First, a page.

Examples of ad hoc
Examples of ad hoc
Where does ad hoc come from?
English borrowed the Latin ad hoc as early as the 1600s, when the learned expression was quickly being adopted into legal and judicial contexts.
Ad hoc spreads as a term in such contexts in the 1800s. A Lousiana Code of Practice for civil law from 1839, for example, lists the various situations where a person, such as a minor, may be assigned a curator ad hoc, a “caretaker for this purpose.” An 1869 judicial report from the state of New York, as another instance, describes the formation of ad hoc committees by the courts to investigate specific matters.
Around the same time, ad hoc was spreading to other domains. The phrase ad hoc hypothesis began to appear in scientific writing. An ad hoc hypothesis is basically a scientific excuse, a logical fallacy. It’s when someone makes up a new complication to brush off evidence against their claim—like if you said there’s a little green alien following you around, and when everyone asked where it was, you said you only you could see it.
Of course not all ad hoc hypotheses are otherworldly. An 1894 article on color perception points out how two of the common theories of the time relied on an extra, unproven ad hoc hypothesis about the vibration of light waves. Today, there’s even a festival dedicated to ad hoc hypotheses, where scientists can blow off steam by making stuff up.
In 1970, Alvin Toffler, the author of Future Shock, proposed that ad hoc organzations had some distinct benefits. Playing on political terms like democracy, Toffler proposed adhocracy (a slightly earlier coinage, from 1966) as a flexible organizational structure that could replace bureaucracy. Six years later, adhocracy was discussed in a business book aimed at administrators. An entire book on the subject followed in 1990, and the topic has since come up in the popular business in 2015.
In computing, an ad hoc network is a network of computers temporarily connected directly to other computers without a router or hub. Ad hoc networks were discussed in a communications journal in 1994, and there is currently an entire journal dedicated to the topic.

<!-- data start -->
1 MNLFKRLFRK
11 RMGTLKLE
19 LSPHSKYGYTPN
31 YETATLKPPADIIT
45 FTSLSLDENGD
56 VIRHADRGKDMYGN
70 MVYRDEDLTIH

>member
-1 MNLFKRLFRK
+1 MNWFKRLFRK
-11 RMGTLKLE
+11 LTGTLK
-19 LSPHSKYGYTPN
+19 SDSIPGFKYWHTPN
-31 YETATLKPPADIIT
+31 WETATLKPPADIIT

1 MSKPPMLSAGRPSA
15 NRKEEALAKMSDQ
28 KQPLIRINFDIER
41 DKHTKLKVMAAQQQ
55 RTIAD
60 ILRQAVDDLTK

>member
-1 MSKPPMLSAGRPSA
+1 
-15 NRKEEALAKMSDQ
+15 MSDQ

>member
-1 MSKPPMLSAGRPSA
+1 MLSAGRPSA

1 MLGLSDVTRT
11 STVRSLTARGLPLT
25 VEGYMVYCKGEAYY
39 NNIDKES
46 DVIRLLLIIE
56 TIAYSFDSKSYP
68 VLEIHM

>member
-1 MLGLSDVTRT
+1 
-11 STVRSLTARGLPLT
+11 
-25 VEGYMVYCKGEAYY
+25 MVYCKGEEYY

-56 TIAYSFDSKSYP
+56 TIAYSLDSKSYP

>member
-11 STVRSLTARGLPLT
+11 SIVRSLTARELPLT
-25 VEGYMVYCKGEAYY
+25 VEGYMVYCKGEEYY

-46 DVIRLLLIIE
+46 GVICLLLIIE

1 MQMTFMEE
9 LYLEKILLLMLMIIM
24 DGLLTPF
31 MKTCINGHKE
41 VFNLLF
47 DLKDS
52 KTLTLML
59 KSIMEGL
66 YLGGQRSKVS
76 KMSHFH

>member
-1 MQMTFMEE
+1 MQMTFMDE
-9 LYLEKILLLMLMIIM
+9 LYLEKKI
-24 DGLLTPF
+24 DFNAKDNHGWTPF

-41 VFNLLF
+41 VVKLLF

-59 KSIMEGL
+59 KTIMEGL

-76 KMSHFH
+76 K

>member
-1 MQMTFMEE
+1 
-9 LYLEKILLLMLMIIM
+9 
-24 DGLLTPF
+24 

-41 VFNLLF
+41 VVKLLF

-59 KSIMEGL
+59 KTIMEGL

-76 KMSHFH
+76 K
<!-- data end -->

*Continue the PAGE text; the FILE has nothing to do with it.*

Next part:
Who uses ad hoc?
You’re often going to see ad hoc describing government committees and judges, which are called for special, express purposes. Most often you’ll see it preceding what it modifies, e.g., an ad hoc judge, but especially in legal settings, following it: judges ad hoc.
Nakuru County Governor Lee Kinyanjui appearing before Senate Ad-hoc Committee investigating the #SolaiDam tragedy engage our senior Parliament reporter @edkabasa for more updates ^MK pic.twitter.com/rM1WylPlwx
— KBC Channel1 News (@KBCChannel1) July 18, 2018
You’ll also see ad hoc in everyday settings, like an ad hoc train stop (unscheduled), an ad hoc job (working as needed), or an ad hoc movie set (improvised).
Any Manchester based freelance web designers out there? Get in touch with @bamboo_mcr if you’re looking for some ad hoc project work 💻
— Freelance Folk (@FreelanceFolk) July 17, 2018
Ad hoc can be used to criticize an organization or event for being a little too loose or improvisational, though. The criticism is that it’s unstructured and wasn’t thought out.
But some things are better off ad hoc. That might explain why Ad Hoc was chosen as the name of a music magazine and event planning group, a record label, a kitchen goods brand, and a restaurant where the menu is different every day. Ad Hoc is also the name of a company that makes software for the US government, playing on the idea of an ad hoc committee.